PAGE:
for the Bookworms, Showcasing other Creatives

Book Review: 49th Mystic & Rise of the Mystics

(Sidenote thought that has no bearing on the review whatsoever: I have so many questions about how the whole “49th” mystic number works. So many questions. And while we’re at it, I have absolutely no idea why the second book was called “Rise of the Mystics”, besides the fact that it’s a fantabulous intriguing title.)

But onto the reviews. I am thrilled to be part of the Rise of the Mystics launch team, but had to jump back and read/review the first book of the series too.

The 49th Mystic

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The 49th Mystic invites us into the world of the Circle once again. The nostalgia is strong with this one. But it’s not just for Circle fans. It’s a new story, a new character to love, beckoning a new generation of Dekkies I suppose. The story feels familiar and new, all at once. A blind girl who falls asleep and dreams of another world. And the fate of both worlds rests in her hands. See? Familiar, and new. Dekker pulls off a satisfying ending with resolution while also including a cliffhanger that leads into the sequel. Go figure. The good news is, you don’t have to wait. The sequel, Rise of the Mystics, is at your fingertips so you can scoop them both up at the same time.

 

Rise of the Mystics

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Rise of the Mystics starts more or less where we left The 49th Mystic. Oh, except the story is turned on its head. I won’t spoil it, but it starts in a fresh way, not just same old same old. The pace of this book moves a little slower than the first, but it’s still a satisfying read. More than that, Dekker is one of the few (only?) writers who can weave a sermon into story without being preachy. A parable. A riveting story that makes you think, question your beliefs. And Rise of the Mystics builds to a great ending, a wonderful conclusion to the Circle world (although it’s not the end of Circle stories) that every Circle reader needs in their life. Snag this book for that alone, to end the journey with the promise fulfilled!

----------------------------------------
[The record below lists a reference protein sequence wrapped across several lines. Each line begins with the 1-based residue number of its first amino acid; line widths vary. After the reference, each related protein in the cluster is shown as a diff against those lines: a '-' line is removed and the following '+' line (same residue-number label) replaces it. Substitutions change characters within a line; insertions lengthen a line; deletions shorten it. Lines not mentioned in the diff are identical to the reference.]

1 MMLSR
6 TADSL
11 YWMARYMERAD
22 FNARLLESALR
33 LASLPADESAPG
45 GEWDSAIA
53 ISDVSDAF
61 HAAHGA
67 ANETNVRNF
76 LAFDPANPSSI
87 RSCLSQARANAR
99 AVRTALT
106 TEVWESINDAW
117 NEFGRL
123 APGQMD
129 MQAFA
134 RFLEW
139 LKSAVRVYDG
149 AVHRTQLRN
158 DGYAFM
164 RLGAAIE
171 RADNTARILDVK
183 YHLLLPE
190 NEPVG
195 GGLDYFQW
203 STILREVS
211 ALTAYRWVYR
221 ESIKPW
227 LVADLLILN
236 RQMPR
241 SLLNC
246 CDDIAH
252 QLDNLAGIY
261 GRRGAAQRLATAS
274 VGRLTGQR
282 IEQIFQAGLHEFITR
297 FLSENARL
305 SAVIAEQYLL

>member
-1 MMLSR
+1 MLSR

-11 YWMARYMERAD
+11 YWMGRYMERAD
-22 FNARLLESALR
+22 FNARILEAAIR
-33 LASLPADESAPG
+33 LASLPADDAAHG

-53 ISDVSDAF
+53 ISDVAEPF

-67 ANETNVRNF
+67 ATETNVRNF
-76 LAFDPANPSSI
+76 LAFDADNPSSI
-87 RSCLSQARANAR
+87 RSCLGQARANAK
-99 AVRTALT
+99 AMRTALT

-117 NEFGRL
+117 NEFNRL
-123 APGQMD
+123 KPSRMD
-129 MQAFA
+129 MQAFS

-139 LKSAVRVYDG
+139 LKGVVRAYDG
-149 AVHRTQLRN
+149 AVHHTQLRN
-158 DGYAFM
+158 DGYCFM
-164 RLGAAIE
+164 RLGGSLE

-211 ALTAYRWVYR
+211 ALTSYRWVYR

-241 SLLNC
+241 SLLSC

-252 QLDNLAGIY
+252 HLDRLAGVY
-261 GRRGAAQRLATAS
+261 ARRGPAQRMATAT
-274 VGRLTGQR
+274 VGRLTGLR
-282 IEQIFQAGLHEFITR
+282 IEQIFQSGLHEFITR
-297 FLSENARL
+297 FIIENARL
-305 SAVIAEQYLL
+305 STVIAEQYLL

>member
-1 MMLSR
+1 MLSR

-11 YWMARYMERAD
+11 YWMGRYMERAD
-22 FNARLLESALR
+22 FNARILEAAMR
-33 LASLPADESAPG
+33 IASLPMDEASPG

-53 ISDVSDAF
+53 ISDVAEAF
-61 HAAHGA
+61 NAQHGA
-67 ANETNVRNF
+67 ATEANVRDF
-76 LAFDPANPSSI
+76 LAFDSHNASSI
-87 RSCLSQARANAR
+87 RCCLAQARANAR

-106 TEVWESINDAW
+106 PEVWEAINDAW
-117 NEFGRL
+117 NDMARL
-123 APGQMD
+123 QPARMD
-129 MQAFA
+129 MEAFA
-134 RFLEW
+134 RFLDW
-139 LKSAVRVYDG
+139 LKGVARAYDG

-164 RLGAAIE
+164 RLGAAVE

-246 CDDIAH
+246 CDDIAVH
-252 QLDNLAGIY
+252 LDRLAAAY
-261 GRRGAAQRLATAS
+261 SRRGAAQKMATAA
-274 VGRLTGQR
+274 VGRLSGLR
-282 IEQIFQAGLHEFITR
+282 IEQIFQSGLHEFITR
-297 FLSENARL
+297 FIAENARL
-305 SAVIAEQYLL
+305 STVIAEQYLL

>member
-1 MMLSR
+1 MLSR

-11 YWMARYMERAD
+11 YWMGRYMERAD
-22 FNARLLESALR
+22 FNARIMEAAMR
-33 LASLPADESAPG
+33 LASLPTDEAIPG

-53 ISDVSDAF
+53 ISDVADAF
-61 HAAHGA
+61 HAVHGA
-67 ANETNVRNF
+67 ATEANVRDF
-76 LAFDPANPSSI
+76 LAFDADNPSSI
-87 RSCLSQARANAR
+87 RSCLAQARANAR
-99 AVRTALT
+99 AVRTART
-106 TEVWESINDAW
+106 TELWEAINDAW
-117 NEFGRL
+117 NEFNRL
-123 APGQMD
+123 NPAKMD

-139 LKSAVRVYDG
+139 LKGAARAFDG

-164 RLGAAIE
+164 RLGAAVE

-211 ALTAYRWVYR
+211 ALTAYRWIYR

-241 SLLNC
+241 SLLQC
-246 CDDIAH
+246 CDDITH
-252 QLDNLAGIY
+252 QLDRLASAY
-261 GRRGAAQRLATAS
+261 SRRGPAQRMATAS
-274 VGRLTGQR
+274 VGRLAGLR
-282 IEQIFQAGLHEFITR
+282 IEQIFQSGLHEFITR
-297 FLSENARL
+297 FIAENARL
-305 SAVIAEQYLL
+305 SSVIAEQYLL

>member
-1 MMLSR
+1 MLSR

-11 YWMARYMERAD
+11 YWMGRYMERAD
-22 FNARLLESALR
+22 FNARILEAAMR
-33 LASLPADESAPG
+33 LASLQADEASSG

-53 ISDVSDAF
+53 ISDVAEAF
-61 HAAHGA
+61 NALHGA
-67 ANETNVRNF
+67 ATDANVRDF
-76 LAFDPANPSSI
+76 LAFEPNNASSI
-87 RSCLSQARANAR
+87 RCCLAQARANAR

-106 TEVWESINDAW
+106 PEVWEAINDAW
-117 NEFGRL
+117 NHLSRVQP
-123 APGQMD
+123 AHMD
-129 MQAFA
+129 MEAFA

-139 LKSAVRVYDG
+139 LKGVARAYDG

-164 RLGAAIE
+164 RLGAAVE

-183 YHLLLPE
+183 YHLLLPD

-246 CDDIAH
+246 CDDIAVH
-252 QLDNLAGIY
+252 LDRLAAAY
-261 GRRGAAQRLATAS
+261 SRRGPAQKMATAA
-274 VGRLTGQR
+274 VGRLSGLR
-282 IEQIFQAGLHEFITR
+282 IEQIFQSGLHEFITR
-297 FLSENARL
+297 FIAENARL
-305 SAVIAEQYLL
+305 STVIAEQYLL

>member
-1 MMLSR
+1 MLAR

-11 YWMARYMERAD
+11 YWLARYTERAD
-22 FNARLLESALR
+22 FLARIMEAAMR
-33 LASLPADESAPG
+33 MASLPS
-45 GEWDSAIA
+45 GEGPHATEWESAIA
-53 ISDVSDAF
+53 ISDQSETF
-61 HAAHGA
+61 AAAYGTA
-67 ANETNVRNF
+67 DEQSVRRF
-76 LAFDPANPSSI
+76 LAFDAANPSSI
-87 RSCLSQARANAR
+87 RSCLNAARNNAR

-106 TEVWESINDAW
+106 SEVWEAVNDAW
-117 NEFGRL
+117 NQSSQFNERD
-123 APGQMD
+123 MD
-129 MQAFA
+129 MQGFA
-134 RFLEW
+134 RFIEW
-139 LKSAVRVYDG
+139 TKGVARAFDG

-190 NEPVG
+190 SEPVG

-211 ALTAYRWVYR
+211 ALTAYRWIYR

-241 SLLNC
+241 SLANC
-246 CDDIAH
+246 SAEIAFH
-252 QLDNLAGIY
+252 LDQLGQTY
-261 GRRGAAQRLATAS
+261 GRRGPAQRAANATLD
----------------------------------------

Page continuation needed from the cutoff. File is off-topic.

And a caveat to the whole Circle series I don’t know how to introduce…

One caveat I’ll give, something that disturbed me this time around about the Circle world that I wish I’d noticed years before: The representation of the horde and the albino seems racially insensitive, with traditionally black descriptors (for example, dreadlocks) assigned to the stinky diseased horde and typically white descriptors (like the name “albinos”) for those who have been cleansed. The story includes a brief phrase that clarifies the albinos are called that for the smoothness of their skin, not the color, but that felt a little forced when albino has always been about color not smoothness. I wrestled with this a long time, because I like to give honest positive reviews and I appreciate Dekker’s work. I’m mentioning it because it seems insensitive to me, and I’m surprised that no one else has raised this concern (although TV tropes lists the series under “Fantastic Racism”).

 

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